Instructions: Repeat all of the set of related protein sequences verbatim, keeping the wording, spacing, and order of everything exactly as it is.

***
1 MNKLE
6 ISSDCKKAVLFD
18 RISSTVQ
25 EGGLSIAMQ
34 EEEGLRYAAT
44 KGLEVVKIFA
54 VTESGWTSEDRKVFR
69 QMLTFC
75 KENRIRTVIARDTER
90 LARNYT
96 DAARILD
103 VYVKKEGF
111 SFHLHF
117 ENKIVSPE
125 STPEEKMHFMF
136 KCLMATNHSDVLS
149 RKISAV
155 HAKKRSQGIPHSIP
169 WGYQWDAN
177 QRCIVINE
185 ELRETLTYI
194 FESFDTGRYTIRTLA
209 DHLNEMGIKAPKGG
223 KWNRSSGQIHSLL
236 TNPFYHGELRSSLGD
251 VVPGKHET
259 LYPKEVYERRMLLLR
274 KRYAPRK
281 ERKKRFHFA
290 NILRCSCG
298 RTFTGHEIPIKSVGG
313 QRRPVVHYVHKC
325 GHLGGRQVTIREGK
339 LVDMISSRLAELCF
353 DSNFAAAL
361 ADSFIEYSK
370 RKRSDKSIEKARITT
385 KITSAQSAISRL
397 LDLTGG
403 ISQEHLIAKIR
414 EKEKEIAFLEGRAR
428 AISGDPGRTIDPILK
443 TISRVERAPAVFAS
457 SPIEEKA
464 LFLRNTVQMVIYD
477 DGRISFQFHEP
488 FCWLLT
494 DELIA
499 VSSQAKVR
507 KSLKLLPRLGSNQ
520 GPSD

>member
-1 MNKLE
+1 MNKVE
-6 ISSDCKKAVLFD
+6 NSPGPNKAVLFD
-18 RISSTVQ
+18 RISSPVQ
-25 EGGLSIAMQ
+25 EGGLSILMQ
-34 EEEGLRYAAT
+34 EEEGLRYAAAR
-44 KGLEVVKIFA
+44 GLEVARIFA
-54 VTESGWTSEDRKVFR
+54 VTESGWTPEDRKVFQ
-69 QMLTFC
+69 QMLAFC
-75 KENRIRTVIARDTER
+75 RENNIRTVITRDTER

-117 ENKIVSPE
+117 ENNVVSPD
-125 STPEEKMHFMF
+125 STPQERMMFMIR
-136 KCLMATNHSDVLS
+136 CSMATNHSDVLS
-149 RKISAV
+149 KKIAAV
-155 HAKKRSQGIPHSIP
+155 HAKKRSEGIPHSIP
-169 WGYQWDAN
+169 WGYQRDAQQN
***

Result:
1 MNKLE
6 ISSDCKKAVLFD
18 RISSTVQ
25 EGGLSIAMQ
34 EEEGLRYAAT
44 KGLEVVKIFA
54 VTESGWTSEDRKVFR
69 QMLTFC
75 KENRIRTVIARDTER
90 LARNYT
96 DAARILD
103 VYVKKEGF
111 SFHLHF
117 ENKIVSPE
125 STPEEKMHFMF
136 KCLMATNHSDVLS
149 RKISAV
155 HAKKRSQGIPHSIP
169 WGYQWDAN
177 QRCIVINE
185 ELRETLTYI
194 FESFDTGRYTIRTLA
209 DHLNEMGIKAPKGG
223 KWNRSSGQIHSLL
236 TNPFYHGELRSSLGD
251 VVPGKHET
259 LYPKEVYERRMLLLR
274 KRYAPRK
281 ERKKRFHFA
290 NILRCSCG
298 RTFTGHEIPIKSVGG
313 QRRPVVHYVHKC
325 GHLGGRQVTIREGK
339 LVDMISSRLAELCF
353 DSNFAAAL
361 ADSFIEYSK
370 RKRSDKSIEKARITT
385 KITSAQSAISRL
397 LDLTGG
403 ISQEHLIAKIR
414 EKEKEIAFLEGRAR
428 AISGDPGRTIDPILK
443 TISRVERAPAVFAS
457 SPIEEKA
464 LFLRNTVQMVIYD
477 DGRISFQFHEP
488 FCWLLT
494 DELIA
499 VSSQAKVR
507 KSLKLLPRLGSNQ
520 GPSD

>member
-1 MNKLE
+1 MNKVE
-6 ISSDCKKAVLFD
+6 NSPGPNKAVLFD
-18 RISSTVQ
+18 RISSPVQ
-25 EGGLSIAMQ
+25 EGGLSILMQ
-34 EEEGLRYAAT
+34 EEEGLRYAAAR
-44 KGLEVVKIFA
+44 GLEVARIFA
-54 VTESGWTSEDRKVFR
+54 VTESGWTPEDRKVFQ
-69 QMLTFC
+69 QMLAFC
-75 KENRIRTVIARDTER
+75 RENNIRTVITRDTER

-117 ENKIVSPE
+117 ENNVVSPD
-125 STPEEKMHFMF
+125 STPQERMMFMIR
-136 KCLMATNHSDVLS
+136 CSMATNHSDVLS
-149 RKISAV
+149 KKIAAV
-155 HAKKRSQGIPHSIP
+155 HAKKRSEGIPHSIP
-169 WGYQWDAN
+169 WGYQRDAQQN